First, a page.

Starting the first of the year my husband and I put together our projects (whether it’s the house, travel, development, etc) for the coming year, and I put layout my strategy plan for the business. This is the big picture stuff. Then I start to work on the immediate stuff, such as getting the tax documentation ready and sent off to the tax preparer. This year, though, was a struggle; I couldn’t quite figure it out. It felt like slogging through mud, with no relief in sight. I found it discouraging and plodding. And then I realized I was trying to do everything at once!
It was one of those epiphanies that hits you upside the head (I flashed on NCIS when Gibbs used to slap Tony DiNozzo behind the ear) and you get it! I hadn’t broken the task into doable pieces to experience the joy of completing small wins.What is holding you back in completing the mid-size tasks? #ClearPathForward #women #midlife #transition #0ver50 #breakitdown Click To Tweet
I had written into my calendar “Work on Financials,” and allotted time. What I hadn’t done is write down the very specific tasks that needed to be accomplished so I could call this project DONE. When I went back and broke it all down, here’s what it looked like:
- Pull hard copy financial files
- Review files, scan easy ones, and paperclip the remaining ones together in piles (I am converting my office from paper to full-on electronic, so I am also making decisions on how much to move to electronic versus how much to remain in hard copy and keep for the three to seven year document retention period)
- Input all end-of-year financials
- Have controller (my husband) review all input to ensure accuracy
- Align what’s in computer with hard copy versus electronic documents for tax preparer. (My mini-verification for electronic conversion. So excited, come 2018 taxes this won’t be needed!)
- Scan needed documents for tax preparer that I missed in first go-round (This also won’t be needed in 2018)
- Submit tax preparer documentation and wait for input
The above listing, give or take a few items, is really what I was imagining under the heading of “Work on Financials.” The result after I wrote down everything? I completed the overall task of working on financials quickly, felt good about my accomplishments, and submitted necessary information to tax preparer a week in advance. YEAH!!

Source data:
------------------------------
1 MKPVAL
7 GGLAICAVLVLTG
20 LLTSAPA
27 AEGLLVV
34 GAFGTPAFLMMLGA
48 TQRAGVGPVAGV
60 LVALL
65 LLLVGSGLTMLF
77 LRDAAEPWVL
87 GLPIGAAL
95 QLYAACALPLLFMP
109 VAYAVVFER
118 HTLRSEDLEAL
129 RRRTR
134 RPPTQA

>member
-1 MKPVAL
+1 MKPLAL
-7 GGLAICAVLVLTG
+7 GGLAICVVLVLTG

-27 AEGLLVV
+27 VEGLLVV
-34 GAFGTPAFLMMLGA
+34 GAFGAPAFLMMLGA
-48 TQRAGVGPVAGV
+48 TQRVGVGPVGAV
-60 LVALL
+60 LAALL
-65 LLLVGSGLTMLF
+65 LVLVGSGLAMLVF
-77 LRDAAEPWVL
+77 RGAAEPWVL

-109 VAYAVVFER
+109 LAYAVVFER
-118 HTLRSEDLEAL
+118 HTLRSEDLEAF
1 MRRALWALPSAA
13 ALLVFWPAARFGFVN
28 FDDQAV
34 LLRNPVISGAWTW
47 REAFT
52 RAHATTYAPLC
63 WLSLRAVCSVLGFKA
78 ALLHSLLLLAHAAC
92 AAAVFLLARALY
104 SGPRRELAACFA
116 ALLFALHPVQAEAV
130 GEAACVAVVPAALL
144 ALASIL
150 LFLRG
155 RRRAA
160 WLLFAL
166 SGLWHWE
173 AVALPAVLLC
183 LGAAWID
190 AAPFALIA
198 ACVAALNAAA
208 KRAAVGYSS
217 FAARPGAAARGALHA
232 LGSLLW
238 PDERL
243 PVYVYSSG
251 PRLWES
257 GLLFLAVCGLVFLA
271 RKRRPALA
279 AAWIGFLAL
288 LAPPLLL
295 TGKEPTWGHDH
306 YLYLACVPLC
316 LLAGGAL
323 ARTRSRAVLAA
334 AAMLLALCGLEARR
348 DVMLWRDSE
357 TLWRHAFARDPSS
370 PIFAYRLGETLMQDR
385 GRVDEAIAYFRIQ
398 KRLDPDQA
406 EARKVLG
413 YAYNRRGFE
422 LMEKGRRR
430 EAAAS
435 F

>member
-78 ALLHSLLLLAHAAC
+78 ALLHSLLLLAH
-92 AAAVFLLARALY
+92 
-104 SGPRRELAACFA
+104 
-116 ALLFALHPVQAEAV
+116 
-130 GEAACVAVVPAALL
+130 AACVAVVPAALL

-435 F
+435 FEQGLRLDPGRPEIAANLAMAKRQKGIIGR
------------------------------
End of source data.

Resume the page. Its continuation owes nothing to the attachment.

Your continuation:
More importantly, here’s what breaking down into mini-tasks accomplished for me:
- Realized I was making progress towards my bigger goal of conversion from paper to electronic
- Able to check/mark each step of the mini-tasks and see that work was being accomplished
- Gave myself a mini-timeframe for completing each task, which lessened the overall time
As a project planner from childhood, my mother used to remind me that I would project plan outings for our family when I was under 10. It was quite humbling to realize that I had gone from the learner stage of conscious/competent to unconscious/competent with regard to project planning. I was so unconscious that I started leaving some basic steps out, like breaking down mid-size tasks into much smaller chunks.
ACTION: What is holding you back in completing the mid-size tasks scheduled in your calendar? Examine if any of those need to broken down further into mini-tasks. If the answer is yes, before heaping on more guilt, write down those mini-tasks and lift the pressure off of yourself.
Kathy Hart, EdD’s driving passion is human change and transformation. Her goal is to provide professional women in midlife with the support and resources needed to re-imagine and lead even more abundant, joy-filled and purpose-driven lives. If you are a woman wanting to reclaim your voice, realize a long-held dream, or just live your life to the fullest, take concrete action by contacting Kathy at email@example.com. The choice is yours!
Services that Kathy offers:
- 1:1 coaching to support the journey into your midlife transition
- Trusted advisor for leaders navigating work changes and requiring an expert guide
- Speaking and workshops on human change and transformation
- Small group work and team development to boost the group’s performance
About The Author: Kathy Hart
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